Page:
In a wide bowl, using a table fork, stir together the flour and salt. Make a well in the center and pour in the oil. Gather the flour into the oil with the fork. Pour in the water slowly, continuing to use the fork to incorporate the flour, until the dough is shaggy and wet. It will look impossible and you will be unhappy with me, but please persist.
Let go of the fork, lightly flour your hands, and work inside the bowl to gather the dough (which, admittedly, is more like batter). Just lift and turn, fold and lift, and unbelievably the dough will begin to feel silky and smooth and come together after 5 minutes or so. It’s a miracle.
Move the dough ball onto a very lightly floured counter and knead for 10 minutes; or slap it vigorously 100 times; or place the dough ball in the stand mixer and, with the dough hook in place, let the mixer knead the dough for 10 minutes.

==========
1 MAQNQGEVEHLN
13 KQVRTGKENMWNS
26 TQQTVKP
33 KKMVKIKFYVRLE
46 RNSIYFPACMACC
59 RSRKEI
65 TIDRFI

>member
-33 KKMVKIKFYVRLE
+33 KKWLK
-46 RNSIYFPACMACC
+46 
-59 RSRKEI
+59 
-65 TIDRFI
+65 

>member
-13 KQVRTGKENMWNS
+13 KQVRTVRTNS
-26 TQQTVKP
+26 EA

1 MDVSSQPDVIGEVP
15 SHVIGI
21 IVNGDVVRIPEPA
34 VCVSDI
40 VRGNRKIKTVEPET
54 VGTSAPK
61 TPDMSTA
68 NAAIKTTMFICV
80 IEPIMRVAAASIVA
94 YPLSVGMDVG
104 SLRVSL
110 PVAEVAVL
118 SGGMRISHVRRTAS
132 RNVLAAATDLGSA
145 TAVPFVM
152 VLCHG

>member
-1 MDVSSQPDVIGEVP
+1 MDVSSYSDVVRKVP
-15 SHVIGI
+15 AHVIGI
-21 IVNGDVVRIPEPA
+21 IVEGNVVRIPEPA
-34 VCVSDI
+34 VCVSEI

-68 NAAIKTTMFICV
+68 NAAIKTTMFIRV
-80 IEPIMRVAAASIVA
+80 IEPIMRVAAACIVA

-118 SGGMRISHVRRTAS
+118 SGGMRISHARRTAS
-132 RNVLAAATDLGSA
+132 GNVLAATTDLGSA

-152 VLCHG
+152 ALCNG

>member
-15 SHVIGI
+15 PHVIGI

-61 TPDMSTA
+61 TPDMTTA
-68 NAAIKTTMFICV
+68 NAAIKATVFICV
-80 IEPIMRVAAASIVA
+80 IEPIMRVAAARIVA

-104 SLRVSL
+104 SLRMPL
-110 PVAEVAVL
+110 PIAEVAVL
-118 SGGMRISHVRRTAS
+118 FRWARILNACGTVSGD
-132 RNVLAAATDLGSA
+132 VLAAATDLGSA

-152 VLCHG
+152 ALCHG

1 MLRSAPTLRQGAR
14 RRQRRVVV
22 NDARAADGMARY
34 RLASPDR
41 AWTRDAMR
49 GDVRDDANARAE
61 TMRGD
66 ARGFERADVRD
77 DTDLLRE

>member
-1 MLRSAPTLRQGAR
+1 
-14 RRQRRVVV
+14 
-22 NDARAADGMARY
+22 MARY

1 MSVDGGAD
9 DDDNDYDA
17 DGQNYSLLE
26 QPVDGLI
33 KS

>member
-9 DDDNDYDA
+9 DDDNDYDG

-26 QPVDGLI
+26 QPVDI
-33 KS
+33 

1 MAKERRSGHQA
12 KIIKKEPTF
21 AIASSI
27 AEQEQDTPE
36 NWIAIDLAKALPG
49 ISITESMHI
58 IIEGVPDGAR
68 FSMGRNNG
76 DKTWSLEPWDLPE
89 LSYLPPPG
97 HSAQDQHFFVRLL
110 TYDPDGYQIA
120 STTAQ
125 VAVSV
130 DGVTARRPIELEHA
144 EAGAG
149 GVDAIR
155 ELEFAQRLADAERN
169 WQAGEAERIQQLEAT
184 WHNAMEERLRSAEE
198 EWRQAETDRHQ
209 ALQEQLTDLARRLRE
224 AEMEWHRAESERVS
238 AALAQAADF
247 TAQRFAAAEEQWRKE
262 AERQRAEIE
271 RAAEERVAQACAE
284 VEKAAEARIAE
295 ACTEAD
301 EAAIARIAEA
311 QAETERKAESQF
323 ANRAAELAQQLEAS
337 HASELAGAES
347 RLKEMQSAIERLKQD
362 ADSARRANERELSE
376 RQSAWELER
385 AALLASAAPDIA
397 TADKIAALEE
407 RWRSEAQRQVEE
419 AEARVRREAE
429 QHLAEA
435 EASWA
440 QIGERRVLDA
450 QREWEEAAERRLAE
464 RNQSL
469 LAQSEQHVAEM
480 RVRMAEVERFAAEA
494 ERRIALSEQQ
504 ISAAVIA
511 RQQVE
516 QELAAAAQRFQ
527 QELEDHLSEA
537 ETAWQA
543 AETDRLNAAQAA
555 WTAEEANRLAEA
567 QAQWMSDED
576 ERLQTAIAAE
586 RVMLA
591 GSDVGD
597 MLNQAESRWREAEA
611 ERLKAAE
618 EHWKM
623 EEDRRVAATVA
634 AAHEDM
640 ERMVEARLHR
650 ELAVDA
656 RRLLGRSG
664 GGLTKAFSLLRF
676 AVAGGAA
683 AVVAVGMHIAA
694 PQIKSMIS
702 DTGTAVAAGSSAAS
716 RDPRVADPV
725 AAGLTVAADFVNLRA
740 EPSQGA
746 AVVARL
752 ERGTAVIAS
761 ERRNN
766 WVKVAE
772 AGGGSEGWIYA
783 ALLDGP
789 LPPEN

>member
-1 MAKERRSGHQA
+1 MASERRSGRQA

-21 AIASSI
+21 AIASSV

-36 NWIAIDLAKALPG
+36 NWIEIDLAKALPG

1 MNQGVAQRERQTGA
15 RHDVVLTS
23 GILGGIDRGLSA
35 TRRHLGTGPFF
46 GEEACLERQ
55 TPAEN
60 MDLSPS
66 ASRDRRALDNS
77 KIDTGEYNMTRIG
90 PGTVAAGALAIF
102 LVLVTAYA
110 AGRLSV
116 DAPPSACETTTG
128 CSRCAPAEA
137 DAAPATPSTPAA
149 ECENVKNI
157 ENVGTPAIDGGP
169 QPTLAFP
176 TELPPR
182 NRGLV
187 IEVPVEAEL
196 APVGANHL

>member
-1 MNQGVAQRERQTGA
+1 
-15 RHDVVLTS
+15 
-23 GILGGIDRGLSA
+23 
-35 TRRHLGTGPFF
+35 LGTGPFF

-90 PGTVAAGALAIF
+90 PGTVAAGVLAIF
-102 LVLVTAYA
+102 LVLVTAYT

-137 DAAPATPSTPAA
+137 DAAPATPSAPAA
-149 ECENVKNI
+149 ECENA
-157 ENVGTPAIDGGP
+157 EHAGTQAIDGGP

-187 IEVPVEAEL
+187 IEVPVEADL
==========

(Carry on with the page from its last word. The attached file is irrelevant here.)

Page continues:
Lightly coat the inside of a ziptop bag with cooking spray and place the dough in the bag. After a 30-minute rest on the counter, seal the bag and refrigerate overnight before stretching the dough.
Strudel dough can be refrigerated for up to 2 days and cannot be successfully frozen. Makes 1 strudel sheet, about 20 by 24 inches when pulled.
— From “When Pies Fly: Handmade Pastries from Strudels to Stromboli, Empanadas to Knishes” by Cathy Barrow (Grand Central Publishing, $30)